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Say what you will about the President. He has a sense of humor, sometimes intentionally (as in this description of the scene after Bill Clinton's recent surgery: "When he woke up he was surrounded by his loved ones: Hillary, Chelsea and my Dad"), sometimes unintentionally.

Everybody is having a field day with that photo of George W. Bush holding the hand of Saudi Crown Prince Abdullah. (Talk about a fearless man date!) That, coupled with this comment by Bush—with regard to the annual Galveston, Texas gay beach party known as "Splash Day"—has given me a good belly laugh this afternoon.

My pal Chip at Binary Circumstance is having a laugh too.

Comments welcome.


While some of these so-called Bushisms (such as this one) appear to be genuine screw-ups by President Bush, it strikes me that quite a few of them are nowhere near as silly as they may at first appear. Take the following (often repeated in sections of the British media):

"Our enemies are innovative and resourceful, and so are we. They never stop thinking about new ways to harm our country and our people, and neither do we."

Now, it's entirely possible that I'm just reading too much Tom Clancy, but wasn't Bush basically saying that they're trying to figure out how and where the terrorists might strike next? And from an Objectivist perspective (i.e. defence being one of the few legitimate government functions), isn't that exactly what he ought to be doing?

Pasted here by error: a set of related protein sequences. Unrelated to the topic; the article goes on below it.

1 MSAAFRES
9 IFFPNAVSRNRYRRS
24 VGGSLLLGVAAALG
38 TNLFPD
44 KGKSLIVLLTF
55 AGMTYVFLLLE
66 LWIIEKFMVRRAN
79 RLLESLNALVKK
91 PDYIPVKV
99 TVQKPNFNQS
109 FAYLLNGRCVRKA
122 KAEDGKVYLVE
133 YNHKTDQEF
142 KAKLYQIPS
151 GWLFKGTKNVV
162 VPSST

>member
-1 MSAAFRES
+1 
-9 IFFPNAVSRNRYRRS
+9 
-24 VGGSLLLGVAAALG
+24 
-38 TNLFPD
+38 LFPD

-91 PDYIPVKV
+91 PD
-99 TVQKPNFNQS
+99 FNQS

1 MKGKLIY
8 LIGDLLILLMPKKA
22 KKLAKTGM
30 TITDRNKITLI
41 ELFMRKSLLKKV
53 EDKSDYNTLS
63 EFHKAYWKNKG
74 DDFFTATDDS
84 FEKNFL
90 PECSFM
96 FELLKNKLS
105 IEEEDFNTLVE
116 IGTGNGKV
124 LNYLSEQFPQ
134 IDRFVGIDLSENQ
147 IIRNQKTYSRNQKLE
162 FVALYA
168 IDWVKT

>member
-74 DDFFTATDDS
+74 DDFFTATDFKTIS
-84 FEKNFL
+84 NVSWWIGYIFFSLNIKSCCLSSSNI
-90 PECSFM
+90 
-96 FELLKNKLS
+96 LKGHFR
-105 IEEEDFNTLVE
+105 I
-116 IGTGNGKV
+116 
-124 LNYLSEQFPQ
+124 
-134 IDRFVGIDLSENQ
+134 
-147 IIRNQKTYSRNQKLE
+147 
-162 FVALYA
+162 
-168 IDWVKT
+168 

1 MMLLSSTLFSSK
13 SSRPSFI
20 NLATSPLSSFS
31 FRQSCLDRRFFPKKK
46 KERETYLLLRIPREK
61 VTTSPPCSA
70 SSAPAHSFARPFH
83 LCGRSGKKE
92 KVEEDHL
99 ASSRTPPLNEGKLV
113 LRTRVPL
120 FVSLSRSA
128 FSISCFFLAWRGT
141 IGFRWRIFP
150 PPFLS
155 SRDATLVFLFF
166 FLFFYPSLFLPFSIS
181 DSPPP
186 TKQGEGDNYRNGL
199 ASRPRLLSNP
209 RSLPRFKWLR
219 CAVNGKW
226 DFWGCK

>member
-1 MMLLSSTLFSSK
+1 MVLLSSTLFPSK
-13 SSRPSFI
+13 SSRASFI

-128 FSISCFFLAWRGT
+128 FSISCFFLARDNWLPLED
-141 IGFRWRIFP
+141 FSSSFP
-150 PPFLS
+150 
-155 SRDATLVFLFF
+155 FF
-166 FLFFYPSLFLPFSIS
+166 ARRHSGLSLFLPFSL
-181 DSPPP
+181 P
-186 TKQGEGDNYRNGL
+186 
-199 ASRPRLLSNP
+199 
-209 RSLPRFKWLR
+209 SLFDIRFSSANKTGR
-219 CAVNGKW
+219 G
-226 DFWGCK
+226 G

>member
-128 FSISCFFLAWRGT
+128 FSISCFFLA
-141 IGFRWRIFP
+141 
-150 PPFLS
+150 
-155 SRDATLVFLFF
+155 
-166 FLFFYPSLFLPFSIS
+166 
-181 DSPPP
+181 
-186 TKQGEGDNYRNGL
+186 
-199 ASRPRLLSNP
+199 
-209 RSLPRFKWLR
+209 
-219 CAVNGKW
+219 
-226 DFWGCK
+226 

As for the latest incident, as I say above it probably is a genuine screw-up, but wouldn't it be even funnier if Bush knew exactly what he was saying? :-D


I ~hope~ Dubya isn't ~that~ cunning. :)

Of course, sometimes the President screws up his sentence structure, even though his meaning is clear. But let's not forget that this President himself has learned to poke fun at his own ability to "mangle" the English language. See here http://www.washingtontimes.com/national/20041014-111510-5151r.htm, for example.

"Our enemies are innovative and resourceful, and so are we. They never stop thinking about new ways to harm our country and our people, and neither do we."

Yes, it's clear what meaning he ~meant~ to convey, but it's also true that Bush virtually never does stop thinking about ways to harm the United States and our people. Of course, I'm sure he doesn't ~think~ he is harming the country, but he is, and how.

See also Fred Kaplan, "The Idealist in the Bluebonnets," Slate, April 26, 2005:


"Bush invited the Crown Prince to Crawford—the highest token of honor and friendship that this president bestows on foreign leaders—for one basic reason: to see if the royal family can do something to lower oil prices. It is doubtful, under the circumstances, that the president made a fuss over Saudi Arabia's execrable human-rights record or its snail's-pace crawl (if that) toward democracy."